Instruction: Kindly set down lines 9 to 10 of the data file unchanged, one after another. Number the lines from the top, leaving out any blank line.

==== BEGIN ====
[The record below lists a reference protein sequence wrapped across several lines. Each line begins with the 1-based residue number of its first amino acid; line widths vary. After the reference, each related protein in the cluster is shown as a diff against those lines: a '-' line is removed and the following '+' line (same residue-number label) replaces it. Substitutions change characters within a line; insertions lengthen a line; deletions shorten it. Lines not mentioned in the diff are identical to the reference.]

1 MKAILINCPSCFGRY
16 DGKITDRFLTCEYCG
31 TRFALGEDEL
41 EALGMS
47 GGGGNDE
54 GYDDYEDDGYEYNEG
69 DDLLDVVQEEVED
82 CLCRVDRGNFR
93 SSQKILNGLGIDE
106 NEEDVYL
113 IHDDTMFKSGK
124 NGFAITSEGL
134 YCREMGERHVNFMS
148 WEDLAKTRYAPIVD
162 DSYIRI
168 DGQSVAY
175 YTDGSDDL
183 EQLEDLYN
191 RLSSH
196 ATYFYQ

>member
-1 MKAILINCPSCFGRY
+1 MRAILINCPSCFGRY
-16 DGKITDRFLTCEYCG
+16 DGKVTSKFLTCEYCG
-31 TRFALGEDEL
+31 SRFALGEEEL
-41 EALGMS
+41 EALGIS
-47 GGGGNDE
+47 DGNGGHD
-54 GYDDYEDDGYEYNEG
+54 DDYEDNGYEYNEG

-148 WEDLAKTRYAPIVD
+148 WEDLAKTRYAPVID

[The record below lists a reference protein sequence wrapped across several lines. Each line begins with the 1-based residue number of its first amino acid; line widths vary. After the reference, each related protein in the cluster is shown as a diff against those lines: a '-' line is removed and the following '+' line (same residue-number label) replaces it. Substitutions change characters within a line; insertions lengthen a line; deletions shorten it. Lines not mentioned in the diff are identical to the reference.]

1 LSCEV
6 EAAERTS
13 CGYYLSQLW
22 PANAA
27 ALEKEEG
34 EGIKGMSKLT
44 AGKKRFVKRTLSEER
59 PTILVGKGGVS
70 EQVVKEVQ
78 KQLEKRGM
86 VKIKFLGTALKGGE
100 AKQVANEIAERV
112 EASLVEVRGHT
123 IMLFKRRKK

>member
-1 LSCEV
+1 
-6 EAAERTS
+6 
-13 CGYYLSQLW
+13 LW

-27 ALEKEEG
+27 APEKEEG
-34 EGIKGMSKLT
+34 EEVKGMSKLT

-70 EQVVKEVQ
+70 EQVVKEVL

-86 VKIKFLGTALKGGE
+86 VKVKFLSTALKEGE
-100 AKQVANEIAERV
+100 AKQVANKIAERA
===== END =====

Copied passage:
82 CLCRVDRGNFR
93 SSQKILNGLGIDE